Here we go, finally a real IndieWeb meta-blog post about the tools I’m using. Not quite, but that will come up at some point I’m sure.
I’d been kicking around the idea of doing an online-journal/blog/project notebook thing since at least January. Starting new habits on the first day of a month seems to work best for me, but I had a bunch of missed and false starts so far this year. I was having trouble finding a stack I could “live in” comfortably. The requirements are simple:
- Must use version control to store the site files.
- Must be able to update from the web.
- Should use only text files for content and configuration
- Should be able to update from a phone.
So I started writing my own little blog engine thing in PHP. It worked, but it would have to be hosted (not a deal-breaker), and it was already the 28th of March so an April 1st launch would have been a little too “well, it’s working” for me to want to show off.
That started me looking at the Jamstack. The first place I looked was Jekyll. It’s comfortable for me, I’ve used it before, liquid templates are clean and flexible, the whole stack can be thrown into a docker container for local builds, there are tons of themes available, and the content organization is simple to understand. Unfortunately, it also takes a ton of time to build in a deployment pipeline because of all of the dependencies it brings along. So using Netlify would mean waiting minutes for a tiny site to deploy. I’m generally patient, but long build/deploy times for sub-megabyte websites doesn’t seem very 2020.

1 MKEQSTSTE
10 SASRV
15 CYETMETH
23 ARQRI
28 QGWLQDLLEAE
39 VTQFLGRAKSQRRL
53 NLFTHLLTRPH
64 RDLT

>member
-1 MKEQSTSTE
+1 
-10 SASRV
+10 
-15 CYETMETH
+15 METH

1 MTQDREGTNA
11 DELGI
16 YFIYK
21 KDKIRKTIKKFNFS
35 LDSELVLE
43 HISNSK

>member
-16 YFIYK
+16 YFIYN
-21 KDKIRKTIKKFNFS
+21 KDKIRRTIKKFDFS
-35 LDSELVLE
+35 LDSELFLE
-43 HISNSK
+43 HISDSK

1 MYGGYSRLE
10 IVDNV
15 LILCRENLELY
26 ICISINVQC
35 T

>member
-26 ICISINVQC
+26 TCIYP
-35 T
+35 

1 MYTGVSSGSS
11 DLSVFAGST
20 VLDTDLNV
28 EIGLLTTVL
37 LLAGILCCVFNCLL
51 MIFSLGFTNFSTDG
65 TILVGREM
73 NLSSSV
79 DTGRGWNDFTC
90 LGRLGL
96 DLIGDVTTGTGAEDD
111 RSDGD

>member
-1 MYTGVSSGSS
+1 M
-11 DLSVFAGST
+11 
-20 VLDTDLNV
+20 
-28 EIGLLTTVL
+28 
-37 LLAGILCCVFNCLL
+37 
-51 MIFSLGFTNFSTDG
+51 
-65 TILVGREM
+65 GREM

So I signed up for micro.blog. There’s the potential for a built-in audience via the discover page (which updates just a hair too infrequently to be a real draw), and the community is interested in the whole IndieWeb thing.
There’s a lot of talk on there about “closing my social media accounts and moving everything over to micro.blog”. I understand the desire to own your platform, but that’s not it. It’s a half-measure at best. Moving from Twitter to micro.blog is like moving to the suburbs because you don’t like your upstairs neighbor. So I guess this is me saying, “The suburbs are boring and I’m going to live by myself in the woods.”
“The Stack” as it stands:
- Hugo took a minute to wrap my head around the content structure, but now I’m here. Lots of good things: small, fast, written in GoLang, no dependencies for builds means fast deployments.
- forestry.io a CMS that works okay with the Jamstack. It’s not perfect on mobile, but it does work.
- GitLab to store the content. Able to edit other site configs and stuff through the web.
- Netlify pulls everything from GitLab on commit. Deploys without blinking.